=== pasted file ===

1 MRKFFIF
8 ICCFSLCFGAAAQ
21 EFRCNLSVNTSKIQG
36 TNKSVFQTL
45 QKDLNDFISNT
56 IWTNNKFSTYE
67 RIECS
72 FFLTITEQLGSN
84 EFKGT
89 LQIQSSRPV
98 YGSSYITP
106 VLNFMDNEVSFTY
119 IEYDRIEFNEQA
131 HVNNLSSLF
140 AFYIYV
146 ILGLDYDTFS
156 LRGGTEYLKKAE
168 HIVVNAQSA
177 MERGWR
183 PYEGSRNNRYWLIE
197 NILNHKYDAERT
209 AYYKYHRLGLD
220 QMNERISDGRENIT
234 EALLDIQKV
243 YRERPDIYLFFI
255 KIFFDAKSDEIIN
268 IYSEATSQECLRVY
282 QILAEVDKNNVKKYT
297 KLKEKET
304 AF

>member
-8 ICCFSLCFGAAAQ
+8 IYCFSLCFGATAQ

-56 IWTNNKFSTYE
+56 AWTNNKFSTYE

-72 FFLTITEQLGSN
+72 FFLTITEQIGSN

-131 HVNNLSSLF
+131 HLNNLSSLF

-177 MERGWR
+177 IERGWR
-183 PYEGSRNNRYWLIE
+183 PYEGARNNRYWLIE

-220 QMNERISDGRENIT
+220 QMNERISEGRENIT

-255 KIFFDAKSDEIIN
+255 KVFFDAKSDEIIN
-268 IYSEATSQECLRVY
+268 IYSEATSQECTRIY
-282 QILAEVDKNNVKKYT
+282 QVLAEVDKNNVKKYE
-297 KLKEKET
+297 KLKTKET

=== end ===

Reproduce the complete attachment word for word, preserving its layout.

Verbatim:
1 MRKFFIF
8 ICCFSLCFGAAAQ
21 EFRCNLSVNTSKIQG
36 TNKSVFQTL
45 QKDLNDFISNT
56 IWTNNKFSTYE
67 RIECS
72 FFLTITEQLGSN
84 EFKGT
89 LQIQSSRPV
98 YGSSYITP
106 VLNFMDNEVSFTY
119 IEYDRIEFNEQA
131 HVNNLSSLF
140 AFYIYV
146 ILGLDYDTFS
156 LRGGTEYLKKAE
168 HIVVNAQSA
177 MERGWR
183 PYEGSRNNRYWLIE
197 NILNHKYDAERT
209 AYYKYHRLGLD
220 QMNERISDGRENIT
234 EALLDIQKV
243 YRERPDIYLFFI
255 KIFFDAKSDEIIN
268 IYSEATSQECLRVY
282 QILAEVDKNNVKKYT
297 KLKEKET
304 AF

>member
-8 ICCFSLCFGAAAQ
+8 IYCFSLCFGATAQ

-56 IWTNNKFSTYE
+56 AWTNNKFSTYE

-72 FFLTITEQLGSN
+72 FFLTITEQIGSN

-131 HVNNLSSLF
+131 HLNNLSSLF

-177 MERGWR
+177 IERGWR
-183 PYEGSRNNRYWLIE
+183 PYEGARNNRYWLIE

-220 QMNERISDGRENIT
+220 QMNERISEGRENIT

-255 KIFFDAKSDEIIN
+255 KVFFDAKSDEIIN
-268 IYSEATSQECLRVY
+268 IYSEATSQECTRIY
-282 QILAEVDKNNVKKYT
+282 QVLAEVDKNNVKKYE
-297 KLKEKET
+297 KLKTKET